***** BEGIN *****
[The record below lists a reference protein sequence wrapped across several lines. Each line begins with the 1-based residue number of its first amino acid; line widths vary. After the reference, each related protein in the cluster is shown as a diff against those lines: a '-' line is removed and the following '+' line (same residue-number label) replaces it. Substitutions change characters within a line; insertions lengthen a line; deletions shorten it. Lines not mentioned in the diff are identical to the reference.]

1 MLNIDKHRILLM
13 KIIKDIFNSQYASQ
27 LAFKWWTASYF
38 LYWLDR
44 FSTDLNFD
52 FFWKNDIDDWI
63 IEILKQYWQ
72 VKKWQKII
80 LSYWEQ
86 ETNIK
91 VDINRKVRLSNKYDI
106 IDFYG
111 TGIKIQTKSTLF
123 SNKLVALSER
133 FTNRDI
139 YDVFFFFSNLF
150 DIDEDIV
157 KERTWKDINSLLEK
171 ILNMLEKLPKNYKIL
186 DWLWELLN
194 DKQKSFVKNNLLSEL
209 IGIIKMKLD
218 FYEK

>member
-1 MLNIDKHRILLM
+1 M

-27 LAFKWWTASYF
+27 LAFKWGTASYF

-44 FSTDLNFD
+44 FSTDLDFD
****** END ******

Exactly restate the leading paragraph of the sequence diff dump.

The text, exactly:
[The record below lists a reference protein sequence wrapped across several lines. Each line begins with the 1-based residue number of its first amino acid; line widths vary. After the reference, each related protein in the cluster is shown as a diff against those lines: a '-' line is removed and the following '+' line (same residue-number label) replaces it. Substitutions change characters within a line; insertions lengthen a line; deletions shorten it. Lines not mentioned in the diff are identical to the reference.]